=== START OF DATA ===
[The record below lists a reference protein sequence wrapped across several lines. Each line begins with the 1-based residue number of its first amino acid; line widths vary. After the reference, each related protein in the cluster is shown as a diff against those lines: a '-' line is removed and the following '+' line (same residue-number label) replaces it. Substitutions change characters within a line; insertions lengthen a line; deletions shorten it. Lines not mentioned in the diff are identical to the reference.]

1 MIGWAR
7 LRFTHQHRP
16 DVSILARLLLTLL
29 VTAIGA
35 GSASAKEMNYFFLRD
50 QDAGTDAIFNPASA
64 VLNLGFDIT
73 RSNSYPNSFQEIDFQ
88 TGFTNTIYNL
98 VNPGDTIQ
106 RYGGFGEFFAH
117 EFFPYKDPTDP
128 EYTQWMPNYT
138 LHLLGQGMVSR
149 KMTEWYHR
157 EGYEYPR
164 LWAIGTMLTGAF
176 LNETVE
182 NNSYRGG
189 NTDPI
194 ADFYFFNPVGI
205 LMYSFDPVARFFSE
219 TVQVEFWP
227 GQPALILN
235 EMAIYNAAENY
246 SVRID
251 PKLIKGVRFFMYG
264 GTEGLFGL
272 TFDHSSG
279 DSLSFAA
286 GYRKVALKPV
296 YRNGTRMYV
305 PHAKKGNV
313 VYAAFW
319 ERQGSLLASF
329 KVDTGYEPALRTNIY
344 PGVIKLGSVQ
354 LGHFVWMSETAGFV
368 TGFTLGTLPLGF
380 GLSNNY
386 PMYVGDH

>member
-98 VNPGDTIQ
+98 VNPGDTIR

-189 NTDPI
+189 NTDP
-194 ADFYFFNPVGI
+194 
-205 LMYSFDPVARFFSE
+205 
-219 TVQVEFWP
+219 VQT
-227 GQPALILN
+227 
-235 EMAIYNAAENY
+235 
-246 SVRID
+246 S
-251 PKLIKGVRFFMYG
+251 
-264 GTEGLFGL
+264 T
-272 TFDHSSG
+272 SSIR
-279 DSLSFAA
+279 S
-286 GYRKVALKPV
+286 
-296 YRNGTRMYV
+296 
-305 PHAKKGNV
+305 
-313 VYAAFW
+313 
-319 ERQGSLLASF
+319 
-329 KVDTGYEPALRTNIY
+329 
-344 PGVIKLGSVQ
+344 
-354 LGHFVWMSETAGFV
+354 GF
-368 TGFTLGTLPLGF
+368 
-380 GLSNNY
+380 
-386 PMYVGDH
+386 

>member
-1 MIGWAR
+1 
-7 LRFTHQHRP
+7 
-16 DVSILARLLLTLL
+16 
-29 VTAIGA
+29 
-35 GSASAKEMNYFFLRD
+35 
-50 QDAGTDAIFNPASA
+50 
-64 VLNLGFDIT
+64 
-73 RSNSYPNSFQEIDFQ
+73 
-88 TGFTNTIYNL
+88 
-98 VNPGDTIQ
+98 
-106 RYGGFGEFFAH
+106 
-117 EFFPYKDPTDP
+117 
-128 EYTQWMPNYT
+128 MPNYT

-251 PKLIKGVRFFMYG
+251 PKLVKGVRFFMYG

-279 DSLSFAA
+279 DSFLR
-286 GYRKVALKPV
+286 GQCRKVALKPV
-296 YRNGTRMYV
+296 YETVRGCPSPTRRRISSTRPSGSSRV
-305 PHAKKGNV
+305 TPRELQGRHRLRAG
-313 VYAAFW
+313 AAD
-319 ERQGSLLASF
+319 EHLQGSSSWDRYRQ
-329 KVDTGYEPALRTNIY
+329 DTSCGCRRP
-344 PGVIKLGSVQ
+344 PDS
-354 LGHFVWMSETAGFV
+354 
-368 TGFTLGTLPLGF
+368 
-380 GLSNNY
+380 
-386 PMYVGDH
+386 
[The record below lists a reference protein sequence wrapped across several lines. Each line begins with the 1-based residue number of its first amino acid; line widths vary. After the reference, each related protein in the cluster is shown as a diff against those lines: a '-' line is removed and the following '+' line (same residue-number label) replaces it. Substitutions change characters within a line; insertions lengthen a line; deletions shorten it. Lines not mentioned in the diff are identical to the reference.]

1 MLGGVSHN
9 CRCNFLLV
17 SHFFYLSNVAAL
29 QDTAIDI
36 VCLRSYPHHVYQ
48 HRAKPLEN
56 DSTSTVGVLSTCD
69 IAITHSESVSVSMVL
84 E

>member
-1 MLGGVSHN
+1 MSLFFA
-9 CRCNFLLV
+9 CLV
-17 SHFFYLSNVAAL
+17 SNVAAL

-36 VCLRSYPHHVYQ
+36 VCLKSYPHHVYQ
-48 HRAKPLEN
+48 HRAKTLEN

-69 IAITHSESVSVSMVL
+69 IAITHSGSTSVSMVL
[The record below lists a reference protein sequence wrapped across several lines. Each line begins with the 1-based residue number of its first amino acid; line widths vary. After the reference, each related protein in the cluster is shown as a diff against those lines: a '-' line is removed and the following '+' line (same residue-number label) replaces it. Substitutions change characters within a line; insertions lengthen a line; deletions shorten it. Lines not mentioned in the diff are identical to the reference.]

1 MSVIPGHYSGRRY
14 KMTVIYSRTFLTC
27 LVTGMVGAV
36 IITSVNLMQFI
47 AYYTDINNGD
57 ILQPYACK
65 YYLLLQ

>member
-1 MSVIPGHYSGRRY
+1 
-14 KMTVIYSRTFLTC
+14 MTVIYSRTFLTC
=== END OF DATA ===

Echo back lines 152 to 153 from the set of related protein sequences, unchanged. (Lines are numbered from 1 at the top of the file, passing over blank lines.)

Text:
84 E

>member